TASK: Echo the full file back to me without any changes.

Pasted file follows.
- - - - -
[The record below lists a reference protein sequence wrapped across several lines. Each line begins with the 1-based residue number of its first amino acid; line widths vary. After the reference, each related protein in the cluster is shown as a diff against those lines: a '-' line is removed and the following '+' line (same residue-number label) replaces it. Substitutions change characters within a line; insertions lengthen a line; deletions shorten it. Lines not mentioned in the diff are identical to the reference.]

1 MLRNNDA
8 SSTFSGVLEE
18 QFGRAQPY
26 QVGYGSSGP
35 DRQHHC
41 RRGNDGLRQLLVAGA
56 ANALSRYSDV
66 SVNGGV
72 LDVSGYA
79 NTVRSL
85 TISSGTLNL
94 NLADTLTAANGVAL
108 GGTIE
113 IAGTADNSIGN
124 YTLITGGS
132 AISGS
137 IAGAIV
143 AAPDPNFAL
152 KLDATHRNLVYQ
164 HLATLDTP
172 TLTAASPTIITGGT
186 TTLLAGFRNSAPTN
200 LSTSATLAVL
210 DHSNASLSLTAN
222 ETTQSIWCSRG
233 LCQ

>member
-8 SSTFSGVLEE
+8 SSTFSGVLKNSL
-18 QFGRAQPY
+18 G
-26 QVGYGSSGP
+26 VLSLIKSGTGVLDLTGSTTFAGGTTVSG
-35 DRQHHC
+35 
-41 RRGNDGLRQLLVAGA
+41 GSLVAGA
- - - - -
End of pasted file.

[The record below lists a reference protein sequence wrapped across several lines. Each line begins with the 1-based residue number of its first amino acid; line widths vary. After the reference, each related protein in the cluster is shown as a diff against those lines: a '-' line is removed and the following '+' line (same residue-number label) replaces it. Substitutions change characters within a line; insertions lengthen a line; deletions shorten it. Lines not mentioned in the diff are identical to the reference.]

1 MLRNNDA
8 SSTFSGVLEE
18 QFGRAQPY
26 QVGYGSSGP
35 DRQHHC
41 RRGNDGLRQLLVAGA
56 ANALSRYSDV
66 SVNGGV
72 LDVSGYA
79 NTVRSL
85 TISSGTLNL
94 NLADTLTAANGVAL
108 GGTIE
113 IAGTADNSIGN
124 YTLITGGS
132 AISGS
137 IAGAIV
143 AAPDPNFAL
152 KLDATHRNLVYQ
164 HLATLDTP
172 TLTAASPTIITGGT
186 TTLLAGFRNSAPTN
200 LSTSATLAVL
210 DHSNASLSLTAN
222 ETTQSIWCSRG
233 LCQ

>member
-8 SSTFSGVLEE
+8 SSTFSGVLKNSL
-18 QFGRAQPY
+18 G
-26 QVGYGSSGP
+26 VLSLIKSGTGVLDLTGSTTFAGGTTVSG
-35 DRQHHC
+35 
-41 RRGNDGLRQLLVAGA
+41 GSLVAGA